The realization soon sets in: This work is never finished! Even if a teacher were able to devote 24/7 to the profession, the “to do” list would never grow shorter. The question then becomes: What portion of your personal life do you sacrifice for the greater good? Unfortunately, it will NOT be the part time job you took to make ends meet. Nor will it be the coursework for your Master’s that you must complete (and fund!) to maintain your teaching license.
In the 1980’s John I. Goodlad reported in A Place Called School that the top 50% of teaching candidates -as measured by class-rank and GPA – leave the profession within seven years. How can this be? When did teaching become an avocation instead of a vocation?
The reasons are many. But according to Goodlad, while money was not even listed as a priority for choosing the profession, it rose to second place on the list as a reason for abandoning it. Working conditions were first. Teaching is now considered a stepping stone on the career track; time in the classroom has evolved into little more than a résumé enhancer.
The first round of departures are generally the “pie-in-sky” idealists. They are usually novices. They are often under the impression that teaching will be fun. It is not too long before all those holidays are simply time to catch up. Sometimes it can be something simple that sends them packing… Perhaps a student requests they perform an anatomically impossible act… Perhaps an entire class refuses to complete assignments… Perhaps it will be a student load that approaches 200 and a belief that they must correct every student paper…
In a macabre ritual reminiscent of the first-night in The Shawshank Redemption, senior teachers have been known to run winner-take-all “pools” based on the date and/or person to first resign. There is quite often a winner in the first weeks of the school year. One year, the first resignation occurred before the pool could be formed; another year, a prospective teacher signed a contract, then investigated the reputation of the school in question, and failed to report for duty. Seldom does a year go by that some novice educator fails to wave the white flag before the first holiday break. How can a someone spend four years or more preparing for a career and still not be aware of what they will encounter?
The novices are followed closely by the mercenaries. The mercenaries quickly calculate the grossly inadequate economic return for the energy expended in challenging educational scenarios. These teacher candidates sometimes find another school system with higher pay scales. Often, super-qualified and highly sought after, someone in private industry makes an offer that doubles and sometimes triples their current salary. Au revoir les enfants! Greener pastures beckon! Who can blame them? It is no small challenge to raise a family on the wages offered beginning teachers.
In the range of two-to-six years come the first wave of premature burnout victims. This last stage of early departures is usually the direct result of other life priorities. Usually, these individuals have been committing the time it takes to perform the job of educating their students. The seventy-hour work week of the first-year teacher has dwindled down to the fifty-five hour week of the more experienced crew, but there is little room for improvement beyond that. Suddenly, they find themselves no longer able to do the job. Marriage is proposed; a child is born; a parent becomes ill; the job of teaching well becomes an untenable burden instead of a joy. Teaching is a joy until life happens.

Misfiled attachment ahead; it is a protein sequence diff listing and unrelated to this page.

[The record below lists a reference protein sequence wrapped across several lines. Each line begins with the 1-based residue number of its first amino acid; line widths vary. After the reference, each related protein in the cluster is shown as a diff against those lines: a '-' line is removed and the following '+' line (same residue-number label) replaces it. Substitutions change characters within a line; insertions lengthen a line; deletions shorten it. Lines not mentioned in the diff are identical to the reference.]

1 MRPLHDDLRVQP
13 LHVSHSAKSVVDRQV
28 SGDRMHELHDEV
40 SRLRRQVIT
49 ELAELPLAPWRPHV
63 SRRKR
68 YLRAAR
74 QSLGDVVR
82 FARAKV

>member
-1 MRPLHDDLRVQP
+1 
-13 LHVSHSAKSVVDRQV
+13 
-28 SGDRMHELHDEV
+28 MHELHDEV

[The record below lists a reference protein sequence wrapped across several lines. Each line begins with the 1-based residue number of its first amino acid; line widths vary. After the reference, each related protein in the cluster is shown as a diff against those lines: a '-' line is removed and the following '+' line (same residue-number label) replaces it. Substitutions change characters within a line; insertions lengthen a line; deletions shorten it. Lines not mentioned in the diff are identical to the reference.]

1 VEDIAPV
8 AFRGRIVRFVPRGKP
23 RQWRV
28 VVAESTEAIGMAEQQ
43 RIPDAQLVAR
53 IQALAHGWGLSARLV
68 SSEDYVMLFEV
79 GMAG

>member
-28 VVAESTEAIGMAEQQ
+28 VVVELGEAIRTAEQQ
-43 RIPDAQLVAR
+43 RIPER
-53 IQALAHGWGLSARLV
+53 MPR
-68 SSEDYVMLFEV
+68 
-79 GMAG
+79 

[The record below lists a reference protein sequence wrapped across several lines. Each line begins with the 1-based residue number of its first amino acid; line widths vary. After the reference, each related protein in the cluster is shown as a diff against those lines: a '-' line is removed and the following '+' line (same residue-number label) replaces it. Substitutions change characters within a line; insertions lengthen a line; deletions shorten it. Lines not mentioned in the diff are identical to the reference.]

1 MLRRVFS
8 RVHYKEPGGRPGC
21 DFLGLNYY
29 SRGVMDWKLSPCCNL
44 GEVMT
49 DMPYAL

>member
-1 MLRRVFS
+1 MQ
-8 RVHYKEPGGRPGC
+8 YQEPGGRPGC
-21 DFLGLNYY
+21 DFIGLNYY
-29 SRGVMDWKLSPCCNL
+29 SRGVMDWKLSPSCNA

Who decides to stay for the long run? Altruists for whom money is not of primary importance and who understand the importance of education to the next generation. Specialists for whom the passion for an intellectual discipline affords fewer opportunities in the private sector. Pragmatists who, if not entirely accepting of what they can not change, are at least able to discover ways to work around the barriers.
Even the best of these will get worn down eventually. No matter how committed, no matter how much you love the job, weariness is inevitable. Thus begins the quest for short-cuts where, at least occasionally, one succumbs to the temptation is to teach to the lowest-common-denominator.
Our society pays much lip-service to the importance of education in our democratic society. To date we have only talked the talk; we have yet to demonstrate a collective willingness to walk the walk. Never forget that the intellect of a child is a fragile seed hoping to land on fertile soil. We can no longer afford to lose half to barren ground. It is up to all of us to turn and amend that soil to give the seeds of intellect a chance to grow. Teachers want only the tools and sufficient time to turn that soil, because teachers really are the gardeners of humankind. We must commit the resources necessary for the education of all children. To quote Mikhail Gorbachev, “God will not forgive us if we fail.”
[This is a much revised version of my first commentary in the now defunct Prince George’s Journal. The original version, much longer, appeared circa 1998.]